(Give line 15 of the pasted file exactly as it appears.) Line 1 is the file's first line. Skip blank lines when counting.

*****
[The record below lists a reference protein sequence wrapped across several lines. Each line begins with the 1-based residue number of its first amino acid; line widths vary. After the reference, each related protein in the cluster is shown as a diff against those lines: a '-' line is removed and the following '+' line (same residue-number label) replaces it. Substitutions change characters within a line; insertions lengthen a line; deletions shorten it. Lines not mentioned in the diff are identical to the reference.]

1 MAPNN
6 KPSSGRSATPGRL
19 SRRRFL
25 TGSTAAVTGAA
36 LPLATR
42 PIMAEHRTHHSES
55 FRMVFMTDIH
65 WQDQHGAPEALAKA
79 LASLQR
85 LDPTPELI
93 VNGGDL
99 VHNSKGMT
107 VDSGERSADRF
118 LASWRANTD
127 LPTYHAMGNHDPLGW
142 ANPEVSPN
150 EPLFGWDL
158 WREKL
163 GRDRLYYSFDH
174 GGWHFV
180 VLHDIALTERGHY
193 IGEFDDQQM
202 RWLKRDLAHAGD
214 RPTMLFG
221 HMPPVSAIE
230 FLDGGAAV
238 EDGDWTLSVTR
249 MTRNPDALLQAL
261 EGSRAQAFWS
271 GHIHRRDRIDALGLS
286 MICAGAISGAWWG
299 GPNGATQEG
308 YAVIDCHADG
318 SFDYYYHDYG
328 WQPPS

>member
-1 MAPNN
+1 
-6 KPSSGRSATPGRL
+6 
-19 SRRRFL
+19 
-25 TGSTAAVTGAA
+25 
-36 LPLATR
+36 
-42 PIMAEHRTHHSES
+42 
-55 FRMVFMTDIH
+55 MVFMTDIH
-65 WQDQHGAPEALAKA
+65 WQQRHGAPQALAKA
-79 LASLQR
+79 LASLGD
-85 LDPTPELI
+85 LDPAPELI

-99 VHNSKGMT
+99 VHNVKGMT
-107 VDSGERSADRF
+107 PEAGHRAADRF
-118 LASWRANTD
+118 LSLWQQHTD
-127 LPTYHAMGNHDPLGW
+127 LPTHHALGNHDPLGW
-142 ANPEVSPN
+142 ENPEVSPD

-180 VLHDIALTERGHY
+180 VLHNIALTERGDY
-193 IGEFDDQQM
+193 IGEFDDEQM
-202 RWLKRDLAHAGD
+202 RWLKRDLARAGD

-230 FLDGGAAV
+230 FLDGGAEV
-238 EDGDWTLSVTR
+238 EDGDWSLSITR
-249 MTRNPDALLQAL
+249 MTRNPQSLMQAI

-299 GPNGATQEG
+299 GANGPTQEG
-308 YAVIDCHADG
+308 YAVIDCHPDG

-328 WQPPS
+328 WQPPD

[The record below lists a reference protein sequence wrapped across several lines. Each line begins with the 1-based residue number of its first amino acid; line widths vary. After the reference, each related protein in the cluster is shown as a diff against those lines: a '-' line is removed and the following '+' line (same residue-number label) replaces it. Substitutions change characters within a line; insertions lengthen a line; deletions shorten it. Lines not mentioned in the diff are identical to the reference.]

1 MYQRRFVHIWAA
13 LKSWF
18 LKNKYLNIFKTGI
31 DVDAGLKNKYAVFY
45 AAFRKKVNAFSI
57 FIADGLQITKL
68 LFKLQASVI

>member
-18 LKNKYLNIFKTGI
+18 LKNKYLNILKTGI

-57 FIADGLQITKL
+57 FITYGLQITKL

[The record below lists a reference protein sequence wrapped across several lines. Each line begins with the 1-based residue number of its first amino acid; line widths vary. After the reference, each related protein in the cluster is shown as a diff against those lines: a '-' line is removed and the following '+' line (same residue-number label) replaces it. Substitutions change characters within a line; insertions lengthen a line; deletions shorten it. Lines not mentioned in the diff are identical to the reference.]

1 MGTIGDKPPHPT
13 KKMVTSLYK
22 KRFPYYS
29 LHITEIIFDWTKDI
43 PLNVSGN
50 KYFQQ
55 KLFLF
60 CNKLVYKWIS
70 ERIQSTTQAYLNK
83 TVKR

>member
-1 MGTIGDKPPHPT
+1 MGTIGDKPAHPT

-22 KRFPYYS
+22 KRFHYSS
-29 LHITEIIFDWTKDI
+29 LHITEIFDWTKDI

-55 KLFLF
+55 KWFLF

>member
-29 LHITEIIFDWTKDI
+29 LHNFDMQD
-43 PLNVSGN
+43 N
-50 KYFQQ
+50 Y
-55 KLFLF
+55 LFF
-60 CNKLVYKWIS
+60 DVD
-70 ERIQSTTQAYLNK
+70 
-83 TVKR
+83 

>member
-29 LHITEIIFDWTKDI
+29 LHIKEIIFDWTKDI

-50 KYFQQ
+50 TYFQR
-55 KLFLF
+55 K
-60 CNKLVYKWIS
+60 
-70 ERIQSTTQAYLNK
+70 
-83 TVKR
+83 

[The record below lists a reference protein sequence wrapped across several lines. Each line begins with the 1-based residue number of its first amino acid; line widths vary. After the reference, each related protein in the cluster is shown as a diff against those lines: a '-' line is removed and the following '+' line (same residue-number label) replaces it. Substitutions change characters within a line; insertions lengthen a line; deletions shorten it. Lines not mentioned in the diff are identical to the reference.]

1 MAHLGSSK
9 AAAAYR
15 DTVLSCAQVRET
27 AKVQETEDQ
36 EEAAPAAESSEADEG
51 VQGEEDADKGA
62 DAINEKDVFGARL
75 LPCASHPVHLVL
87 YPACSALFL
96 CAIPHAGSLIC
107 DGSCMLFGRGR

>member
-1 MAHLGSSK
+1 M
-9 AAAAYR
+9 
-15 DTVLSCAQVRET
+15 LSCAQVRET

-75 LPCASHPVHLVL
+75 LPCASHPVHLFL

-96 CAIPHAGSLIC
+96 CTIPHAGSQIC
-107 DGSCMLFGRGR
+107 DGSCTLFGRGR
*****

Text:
118 LASWRANTD